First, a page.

Meeting Greater Number of Heart Health Factors Extends Life
But research shows too few people regularly practice healthy habits.
Your doctor tells you repeatedly to get more exercise, eat a healthy diet and watch your blood pressure, because those are among the key steps toward a healthier heart and a longer life. Now a recent study shows just how much those healthy behaviors can help.
A study of nearly 45,000 adults found that those who met more of the seven recommended cardiovascular health behaviors (see chart) had a significantly lower risk of death compared to those who met fewer factors. Researchers, who published their findings online March 16 in the Journal of the American Medical Association (JAMA), also noted that a low percentage of study participants actually practiced all seven heart-healthy behaviors.
Leslie Cho, MD, Director of Preventive Cardiology and Rehabilitation at Cleveland Clinic, praises the study because it shows that every factor contributes significantly to your cardiovascular health.
“I think it is an important study because it is again stressing the importance of controlling all the risk factors,” she says. “We shouldn’t feel good about controlling just one. We should be hyper-vigilant about all of them.”
Unfortunately, researchers found that only about 1.2 percent of the study participants met all seven cardiovascular health metrics. Younger participants, women and those with higher education levels tended to be the most vigilant about their heart-healthy behaviors.
What’s holding us back?
A separate survey, also released in March by the American Heart Association (AHA), found that about 12 percent of American adults regularly practice healthy habits such as eating a healthy diet, exercising for at least 150 minutes a week and practicing recommended oral care (brushing and rinsing twice a day, and flossing once daily). In the survey, people who said they didn’t engage in healthy behaviors regularly cited a “lack of time” as the most common reason for not practicing those habits.
For many people, though, there is a disconnect between the amount of time they think it will take to exercise more or eat healthier, and the actual time commitment these behaviors require. AHA spokeswoman Tracy Stevens, MD, says that small changes you start working into your everyday life can lead to big improvements in your health.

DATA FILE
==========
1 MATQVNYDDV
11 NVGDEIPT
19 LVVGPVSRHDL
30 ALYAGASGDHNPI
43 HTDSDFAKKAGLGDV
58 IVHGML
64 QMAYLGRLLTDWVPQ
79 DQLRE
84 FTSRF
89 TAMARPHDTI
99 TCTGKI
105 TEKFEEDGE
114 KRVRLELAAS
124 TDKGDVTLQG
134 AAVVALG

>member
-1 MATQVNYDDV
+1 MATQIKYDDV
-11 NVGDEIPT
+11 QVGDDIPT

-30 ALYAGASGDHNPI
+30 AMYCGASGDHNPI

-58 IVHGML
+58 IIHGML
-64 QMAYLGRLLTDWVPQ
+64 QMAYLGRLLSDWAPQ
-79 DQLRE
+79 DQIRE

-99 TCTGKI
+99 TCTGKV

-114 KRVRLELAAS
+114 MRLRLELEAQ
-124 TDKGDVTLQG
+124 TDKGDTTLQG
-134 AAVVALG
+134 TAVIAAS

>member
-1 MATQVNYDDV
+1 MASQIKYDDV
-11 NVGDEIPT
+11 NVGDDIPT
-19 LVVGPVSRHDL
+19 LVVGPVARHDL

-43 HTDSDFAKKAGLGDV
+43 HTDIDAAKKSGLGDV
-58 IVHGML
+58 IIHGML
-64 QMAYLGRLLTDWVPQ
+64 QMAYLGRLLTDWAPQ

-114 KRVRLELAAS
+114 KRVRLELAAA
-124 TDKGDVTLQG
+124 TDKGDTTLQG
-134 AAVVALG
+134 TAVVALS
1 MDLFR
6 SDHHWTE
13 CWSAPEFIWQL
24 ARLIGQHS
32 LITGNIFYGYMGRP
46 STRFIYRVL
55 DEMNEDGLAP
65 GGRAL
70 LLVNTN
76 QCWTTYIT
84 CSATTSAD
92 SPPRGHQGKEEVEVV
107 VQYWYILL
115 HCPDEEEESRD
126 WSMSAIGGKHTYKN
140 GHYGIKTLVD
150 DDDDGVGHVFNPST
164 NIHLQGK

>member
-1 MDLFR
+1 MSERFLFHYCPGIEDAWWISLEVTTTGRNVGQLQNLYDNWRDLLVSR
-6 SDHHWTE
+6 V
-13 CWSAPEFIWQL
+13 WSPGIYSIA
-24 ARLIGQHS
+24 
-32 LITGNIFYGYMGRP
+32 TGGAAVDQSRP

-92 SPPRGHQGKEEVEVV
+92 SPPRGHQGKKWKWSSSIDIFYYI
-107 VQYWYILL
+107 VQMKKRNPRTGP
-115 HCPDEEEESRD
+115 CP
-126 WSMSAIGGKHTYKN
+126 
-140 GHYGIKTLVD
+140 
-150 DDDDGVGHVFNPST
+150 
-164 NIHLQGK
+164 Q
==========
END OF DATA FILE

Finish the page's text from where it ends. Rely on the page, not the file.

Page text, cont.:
“Whether it is simply adding a 30-minute brisk walk to your day, eating a few more fruits and vegetables with your meals, balancing your calories and physical activity to achieve a healthy body weight or creating routine oral care habits—it all contributes to an overall healthier lifestyle,” Stevens says.
Dr. Cho suggests that for some people, it’s a lack of information about the importance of these lifestyle choices, while for others, it may be a lack of motivation or self-discipline.
“Some patients are very proactive and others are not,” she observes. “However, it is crucial that we tell our patients, how important it is to control all their risk factors.”
With that said, however, Dr. Cho adds that smoking cessation may be the single biggest choice you can make to help achieve a longer life, and that it’s never too late to quit.
“It is critical that patients with cardiovascular disease quit smoking,” she says. “Also, blood pressure control is important.”
As Stevens says, committing to a healthier lifestyle can be done with just a few changes here and there at the beginning. Don’t think that you need to overhaul your life in one day or even one month. The key is just sticking with your healthier choices.
And Dr. Cho stresses the value of having some professional guidance to get you started and keep you on track.
“The most important thing is to ask for and then seek help,” she says. “I really believe that all patients with heart disease should have a good nutrition and exercise counseling to help them. We often think we know what healthy eating is but we really don’t. Also, doctors aren’t always the best resources when it comes to dietary and exercise counseling, so that is why it is important to seek out a nutritionist or dietitian with experience in working with heart patients. Exercise specialists who are knowledgeable about heart disease are also very helpful.”
And in case you think that your family history of cardiovascular disease has sentenced you to an unavoidable future of heart problems, Dr. Cho notes that previous research suggests that about 90 percent of heart disease is based on controllable risk factors and only 10 percent based on genetics.